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According to research conducted by the Japanese Ministry of Commerce and Agriculture in 1919 on the number of edible insect species, the Nagano prefecture had the highest number with 17 species. In this area without access to the sea but with plentiful fresh water, river fish and insects have been a basic source of protein for local populations and are still valuable, though the custom of eating Hachinoko (bee pupa) and Zazamushi (river larvae) is increasingly rare. Catching Zazamushi is concentrated in the upper reaches of the River Tenryugawa, which originates in Lake Suwako near the town of Ina, and the practice appears to date back to Takatou rule in the Edo period. The name Zazamushi (literally ‘insects under the slow current’) refers to a range of species belonging to the families Trichoptera and Megaloptera such as Stenopsyche griseipennis MacLachlan, Hydropsyche sp., Parastenopsyche sauteri Ulmer, Protohermes grandis Thunberg. The larvae of these species, which are about 2 cm long, live under rocks at the bottom of the river. Between December and February, when the water flow diminishes and the temperature drops, they are caught using a net called a Yotsude-ami (hung from a bamboo structure like a balance), following the direction of the current. After they have been collected, they are washed in warm water to remove sand and then cooked on a high flame with soy sauce and sugar (Tsukudani). The collection of larvae is regulated by the Tenryugawa fishing cooperative: only authorized fishermen may participate and their numbers (between 15 and 50) vary according to the time of the year. Since the presence of Zasamushi is very much affected by the water conditions, river pollution is the most serious danger for these species. Their collection is in any case becoming much less common as there are very few fishermen familiar with the right collection techniques. The ‘Friends of the River Tenryugawa’ group was recently founded to protect the river, which in the last 10 years has registered an improvement in water quality, with an associated increase in the Zazamushi. Ensuring these species can develop in a healthy environment and promoting sustainable harvesting practices are the only viable ways of preventing Zazamushi from disappearing. Contact person: Mr Kiyoto Ikegami c/o Kaneman Ltd., Irifunemati, Ina Tel. +81 0265 72 2224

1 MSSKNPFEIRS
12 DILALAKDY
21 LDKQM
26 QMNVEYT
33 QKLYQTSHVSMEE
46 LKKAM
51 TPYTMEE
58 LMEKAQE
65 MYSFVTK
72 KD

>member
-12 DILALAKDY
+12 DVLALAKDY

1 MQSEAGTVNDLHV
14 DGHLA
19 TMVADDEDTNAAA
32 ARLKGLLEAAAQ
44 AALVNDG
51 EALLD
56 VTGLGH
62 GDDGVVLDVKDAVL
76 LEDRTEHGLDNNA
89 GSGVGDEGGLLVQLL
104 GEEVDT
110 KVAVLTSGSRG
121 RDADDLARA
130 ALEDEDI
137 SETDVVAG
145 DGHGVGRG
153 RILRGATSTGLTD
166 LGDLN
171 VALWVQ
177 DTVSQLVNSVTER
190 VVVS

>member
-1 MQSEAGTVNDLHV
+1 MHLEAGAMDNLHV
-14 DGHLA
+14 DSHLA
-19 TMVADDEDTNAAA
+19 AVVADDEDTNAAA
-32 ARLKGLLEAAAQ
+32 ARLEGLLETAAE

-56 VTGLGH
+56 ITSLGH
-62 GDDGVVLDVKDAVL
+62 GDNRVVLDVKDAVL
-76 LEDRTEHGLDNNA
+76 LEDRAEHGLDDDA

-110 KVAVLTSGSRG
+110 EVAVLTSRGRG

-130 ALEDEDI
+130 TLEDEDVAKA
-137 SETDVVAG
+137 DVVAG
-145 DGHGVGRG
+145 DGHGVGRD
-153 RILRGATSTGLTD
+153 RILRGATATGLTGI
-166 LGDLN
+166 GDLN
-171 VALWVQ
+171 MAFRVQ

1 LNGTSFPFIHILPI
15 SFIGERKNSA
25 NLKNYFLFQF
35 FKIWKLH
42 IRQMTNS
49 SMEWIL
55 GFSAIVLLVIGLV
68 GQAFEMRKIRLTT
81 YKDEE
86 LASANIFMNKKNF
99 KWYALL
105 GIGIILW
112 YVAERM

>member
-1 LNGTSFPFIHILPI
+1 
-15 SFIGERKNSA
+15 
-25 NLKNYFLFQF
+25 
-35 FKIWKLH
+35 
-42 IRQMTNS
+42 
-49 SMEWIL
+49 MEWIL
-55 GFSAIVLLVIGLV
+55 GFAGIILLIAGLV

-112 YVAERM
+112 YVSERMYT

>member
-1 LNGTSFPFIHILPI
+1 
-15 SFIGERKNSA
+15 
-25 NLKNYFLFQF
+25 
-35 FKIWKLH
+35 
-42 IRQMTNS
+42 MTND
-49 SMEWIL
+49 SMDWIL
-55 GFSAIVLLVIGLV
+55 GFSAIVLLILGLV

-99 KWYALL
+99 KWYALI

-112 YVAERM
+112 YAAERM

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Nominated by:Slow food Shinsyu Takanori Ito